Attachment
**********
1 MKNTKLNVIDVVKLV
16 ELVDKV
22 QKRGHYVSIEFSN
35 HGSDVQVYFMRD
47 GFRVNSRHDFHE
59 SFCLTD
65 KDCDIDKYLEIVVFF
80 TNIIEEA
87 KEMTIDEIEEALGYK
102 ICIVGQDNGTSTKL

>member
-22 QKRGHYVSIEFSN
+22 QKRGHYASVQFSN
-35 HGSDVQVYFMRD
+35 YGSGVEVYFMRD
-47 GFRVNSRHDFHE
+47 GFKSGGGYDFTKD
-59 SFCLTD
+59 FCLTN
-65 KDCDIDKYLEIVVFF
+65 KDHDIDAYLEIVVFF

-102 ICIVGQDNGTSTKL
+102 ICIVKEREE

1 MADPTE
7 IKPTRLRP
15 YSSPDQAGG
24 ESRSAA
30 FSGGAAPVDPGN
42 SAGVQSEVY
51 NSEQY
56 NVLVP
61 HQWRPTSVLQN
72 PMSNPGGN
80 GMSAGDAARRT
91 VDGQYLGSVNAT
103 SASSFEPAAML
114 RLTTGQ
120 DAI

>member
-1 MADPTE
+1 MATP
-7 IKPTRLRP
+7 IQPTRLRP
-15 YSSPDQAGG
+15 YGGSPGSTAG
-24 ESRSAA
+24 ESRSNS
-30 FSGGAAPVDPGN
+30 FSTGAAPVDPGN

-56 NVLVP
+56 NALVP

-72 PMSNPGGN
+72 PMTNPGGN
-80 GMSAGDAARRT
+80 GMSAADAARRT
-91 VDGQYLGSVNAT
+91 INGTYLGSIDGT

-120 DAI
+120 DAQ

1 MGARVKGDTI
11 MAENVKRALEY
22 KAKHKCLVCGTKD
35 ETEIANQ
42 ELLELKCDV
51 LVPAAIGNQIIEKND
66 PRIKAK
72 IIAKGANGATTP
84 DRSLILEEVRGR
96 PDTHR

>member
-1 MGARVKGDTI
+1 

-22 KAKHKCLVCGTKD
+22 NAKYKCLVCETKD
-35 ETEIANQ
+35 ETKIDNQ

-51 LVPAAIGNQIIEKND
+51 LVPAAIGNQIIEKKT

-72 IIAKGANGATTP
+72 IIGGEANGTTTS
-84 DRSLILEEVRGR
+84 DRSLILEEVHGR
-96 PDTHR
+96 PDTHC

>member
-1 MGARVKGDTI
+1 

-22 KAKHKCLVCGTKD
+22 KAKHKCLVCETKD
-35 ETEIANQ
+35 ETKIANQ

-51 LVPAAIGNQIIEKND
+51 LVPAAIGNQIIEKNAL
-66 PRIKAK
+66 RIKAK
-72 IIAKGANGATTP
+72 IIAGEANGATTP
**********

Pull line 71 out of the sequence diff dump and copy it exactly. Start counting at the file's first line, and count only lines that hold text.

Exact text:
-1 MGARVKGDTI